Confession: This weekend, I lost my temper…
I was tired, and seven-year-old Anton was fussing about putting his dessert bowl away, and it was a pandemic winter, and I just snapped.
“Anton, ugh!!! I don’t want to hear it!” I shouted. “Go to your room! Right now! Enough!”
He stormed off in tears.
I sat there on the sofa, knowing that I’d overreacted. At first, I felt guilty. But you know what’s funny? My friend Lina Perl, a brilliant therapist and mother of two, says these “ruptures” can actually be a good thing.
“I talk to a lot of people who feel like bad parents if they yell at their kids, but good parents make mistakes all the time,” she told me. “You’ll get annoyed with your kids, they’ll hurt your feelings and vice versa, you’ll lose it with them. No two people are ever totally attuned to each other.”
And, she points out, these conflicts are actually necessary. It’s how we teach kids to manage the difficult emotions of being disappointed, let down, scared, etc. And, afterward, you have the amazing opportunity to reconnect or “repair.”
What does repairing mean?
You want to go back to your child when things are calmer, explains Lina: “Say, ‘I didn’t feel great about yelling today; I got really frustrated, but I don’t want to yell like that, and I’m sorry if I scared you.’ In that moment, you’re acknowledging your role and theirs. And give space: ‘Was that scary for you? How did you feel?’ You are reconnecting. You’re basically saying: I’m a good person, you’re a good person, we’re all trying our best.”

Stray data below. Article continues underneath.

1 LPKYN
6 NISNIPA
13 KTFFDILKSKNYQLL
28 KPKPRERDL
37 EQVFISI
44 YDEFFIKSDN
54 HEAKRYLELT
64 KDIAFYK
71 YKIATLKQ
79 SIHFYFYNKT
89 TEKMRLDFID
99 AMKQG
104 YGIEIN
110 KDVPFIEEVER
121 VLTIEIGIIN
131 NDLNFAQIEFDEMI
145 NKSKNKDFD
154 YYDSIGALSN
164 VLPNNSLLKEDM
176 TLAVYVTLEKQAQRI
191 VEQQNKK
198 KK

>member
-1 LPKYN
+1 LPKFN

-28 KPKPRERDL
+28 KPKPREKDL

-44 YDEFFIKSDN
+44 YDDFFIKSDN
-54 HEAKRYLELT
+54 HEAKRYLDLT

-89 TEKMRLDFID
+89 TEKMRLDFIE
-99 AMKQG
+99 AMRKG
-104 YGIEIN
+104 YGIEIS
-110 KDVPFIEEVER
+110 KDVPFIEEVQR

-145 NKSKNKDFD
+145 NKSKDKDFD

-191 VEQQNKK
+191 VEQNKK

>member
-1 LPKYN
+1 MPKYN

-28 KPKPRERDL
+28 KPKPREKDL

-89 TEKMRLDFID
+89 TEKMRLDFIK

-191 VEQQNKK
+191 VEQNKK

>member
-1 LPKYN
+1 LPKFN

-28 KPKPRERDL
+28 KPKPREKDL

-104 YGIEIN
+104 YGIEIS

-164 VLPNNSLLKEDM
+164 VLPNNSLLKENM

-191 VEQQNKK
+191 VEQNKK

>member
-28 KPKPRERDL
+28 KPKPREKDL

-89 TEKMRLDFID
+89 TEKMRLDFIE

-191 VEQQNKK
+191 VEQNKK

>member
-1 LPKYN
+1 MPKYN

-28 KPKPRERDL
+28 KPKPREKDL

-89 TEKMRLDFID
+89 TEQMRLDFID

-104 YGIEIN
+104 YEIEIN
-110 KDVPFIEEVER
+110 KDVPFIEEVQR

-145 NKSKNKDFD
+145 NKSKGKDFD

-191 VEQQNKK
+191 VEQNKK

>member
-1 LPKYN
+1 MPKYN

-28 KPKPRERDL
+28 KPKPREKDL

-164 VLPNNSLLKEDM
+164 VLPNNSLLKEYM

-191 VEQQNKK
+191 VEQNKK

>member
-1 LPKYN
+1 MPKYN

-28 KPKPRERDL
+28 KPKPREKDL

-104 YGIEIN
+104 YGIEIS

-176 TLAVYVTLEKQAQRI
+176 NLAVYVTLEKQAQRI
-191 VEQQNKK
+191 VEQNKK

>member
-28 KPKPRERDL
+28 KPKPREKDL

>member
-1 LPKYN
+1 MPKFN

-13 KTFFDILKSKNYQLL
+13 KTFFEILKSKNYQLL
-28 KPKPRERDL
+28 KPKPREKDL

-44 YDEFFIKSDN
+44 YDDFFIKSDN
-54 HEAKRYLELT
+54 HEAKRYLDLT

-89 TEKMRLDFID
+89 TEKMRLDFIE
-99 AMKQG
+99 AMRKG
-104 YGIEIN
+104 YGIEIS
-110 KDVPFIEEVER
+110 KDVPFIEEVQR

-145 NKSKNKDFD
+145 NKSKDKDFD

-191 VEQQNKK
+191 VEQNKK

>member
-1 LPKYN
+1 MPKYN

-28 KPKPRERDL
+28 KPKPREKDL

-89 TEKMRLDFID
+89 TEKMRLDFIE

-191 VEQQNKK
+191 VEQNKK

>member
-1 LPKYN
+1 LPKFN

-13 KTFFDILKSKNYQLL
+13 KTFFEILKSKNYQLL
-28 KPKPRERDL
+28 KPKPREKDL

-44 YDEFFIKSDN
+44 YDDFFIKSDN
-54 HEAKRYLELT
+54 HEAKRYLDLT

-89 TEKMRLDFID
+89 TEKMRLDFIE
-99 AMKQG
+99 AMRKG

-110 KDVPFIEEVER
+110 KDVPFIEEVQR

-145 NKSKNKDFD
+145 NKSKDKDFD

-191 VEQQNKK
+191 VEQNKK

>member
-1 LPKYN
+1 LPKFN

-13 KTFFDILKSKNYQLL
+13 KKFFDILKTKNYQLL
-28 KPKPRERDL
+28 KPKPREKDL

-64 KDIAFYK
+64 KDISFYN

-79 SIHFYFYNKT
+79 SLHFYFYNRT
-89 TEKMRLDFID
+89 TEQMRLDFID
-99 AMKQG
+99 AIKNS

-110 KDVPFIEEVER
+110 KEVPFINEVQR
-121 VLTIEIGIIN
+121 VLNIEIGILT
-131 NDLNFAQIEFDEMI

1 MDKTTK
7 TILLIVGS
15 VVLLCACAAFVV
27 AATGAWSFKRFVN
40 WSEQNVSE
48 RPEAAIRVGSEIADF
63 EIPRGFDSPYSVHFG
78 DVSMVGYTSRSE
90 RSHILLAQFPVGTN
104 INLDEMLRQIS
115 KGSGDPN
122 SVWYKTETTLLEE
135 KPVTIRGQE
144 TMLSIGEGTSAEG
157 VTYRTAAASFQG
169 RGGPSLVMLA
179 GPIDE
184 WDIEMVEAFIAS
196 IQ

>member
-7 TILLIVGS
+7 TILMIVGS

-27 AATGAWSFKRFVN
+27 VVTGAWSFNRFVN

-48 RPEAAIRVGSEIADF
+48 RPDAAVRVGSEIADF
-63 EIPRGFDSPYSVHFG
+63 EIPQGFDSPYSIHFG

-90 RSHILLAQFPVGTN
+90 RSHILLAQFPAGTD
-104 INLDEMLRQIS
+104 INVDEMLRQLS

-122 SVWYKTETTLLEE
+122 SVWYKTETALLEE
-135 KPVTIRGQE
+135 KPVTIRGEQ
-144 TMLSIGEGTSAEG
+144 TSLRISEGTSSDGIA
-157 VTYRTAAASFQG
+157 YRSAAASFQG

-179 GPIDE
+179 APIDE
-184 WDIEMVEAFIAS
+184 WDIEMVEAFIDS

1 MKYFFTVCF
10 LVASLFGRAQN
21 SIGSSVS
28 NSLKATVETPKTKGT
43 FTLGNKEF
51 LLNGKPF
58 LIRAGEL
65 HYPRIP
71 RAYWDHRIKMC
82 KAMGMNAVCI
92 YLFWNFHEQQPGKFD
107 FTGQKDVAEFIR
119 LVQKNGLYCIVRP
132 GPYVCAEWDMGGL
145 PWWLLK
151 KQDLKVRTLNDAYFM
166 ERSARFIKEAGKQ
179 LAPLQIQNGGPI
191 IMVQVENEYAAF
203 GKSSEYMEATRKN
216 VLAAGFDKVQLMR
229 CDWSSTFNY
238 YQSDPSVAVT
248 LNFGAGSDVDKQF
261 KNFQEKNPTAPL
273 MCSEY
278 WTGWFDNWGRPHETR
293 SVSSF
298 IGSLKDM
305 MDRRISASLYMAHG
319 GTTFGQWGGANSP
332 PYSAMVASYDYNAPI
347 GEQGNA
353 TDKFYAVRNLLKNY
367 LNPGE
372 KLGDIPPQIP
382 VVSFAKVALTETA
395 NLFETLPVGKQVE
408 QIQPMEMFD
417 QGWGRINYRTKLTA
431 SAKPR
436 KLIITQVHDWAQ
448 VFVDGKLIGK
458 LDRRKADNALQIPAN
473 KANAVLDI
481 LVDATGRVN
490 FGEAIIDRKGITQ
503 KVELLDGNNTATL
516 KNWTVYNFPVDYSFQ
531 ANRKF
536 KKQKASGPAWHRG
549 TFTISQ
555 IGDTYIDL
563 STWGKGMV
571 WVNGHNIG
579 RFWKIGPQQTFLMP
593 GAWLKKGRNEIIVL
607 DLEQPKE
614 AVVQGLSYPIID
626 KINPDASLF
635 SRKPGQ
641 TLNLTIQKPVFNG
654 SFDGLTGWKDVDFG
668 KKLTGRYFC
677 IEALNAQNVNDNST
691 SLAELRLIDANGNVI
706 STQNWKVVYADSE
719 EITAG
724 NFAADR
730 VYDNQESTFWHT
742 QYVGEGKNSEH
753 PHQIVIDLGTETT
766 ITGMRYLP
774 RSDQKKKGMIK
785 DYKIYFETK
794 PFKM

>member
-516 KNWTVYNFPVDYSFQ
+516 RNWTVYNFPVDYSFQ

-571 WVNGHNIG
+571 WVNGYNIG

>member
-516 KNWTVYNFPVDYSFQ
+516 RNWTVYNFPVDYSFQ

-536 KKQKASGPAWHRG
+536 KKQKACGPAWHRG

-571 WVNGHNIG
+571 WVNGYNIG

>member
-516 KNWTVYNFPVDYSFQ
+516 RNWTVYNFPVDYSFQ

In doing this, Lina explained, you’re doing two powerful things:
1) You’re modeling what it’s like to take responsibility for your actions. You don’t have to pretend it didn’t happen, and you don’t have to apologize aggressively. You’re modeling what healthy repair is like.
2) You’re reconnecting with your kids. Imagine if your own parent had come back and said, wow, I don’t feel good about what happened, let’s talk. How healing would that be? How much better would you feel? You’re helping them feel like good people and you’re showing that even people who lose it are good people — you can always try again. You’re showing them that they, too, can lose it sometimes, and they can come back and repair it!
There’s no perfect way to do this — but if the feeling you all have at the end is having your experience be acknowledged, then you’ve done a great job. “Just circling back and making an effort to reconnect after something like that is SO GREAT,” says Lina.
So, I knocked on Anton’s bedroom door.
“Mommy?” said his little voice.
“I’m sorry,” I told him. “Can we talk?”
Thoughts? Do you ever apologize to your children? My mom once apologized for overreacting when I was five years old, and I’ve always remembered it.
P.S. How to be a better listener, and talking to kids.
(Photo by Cheryl Rosaria/Stocksy.)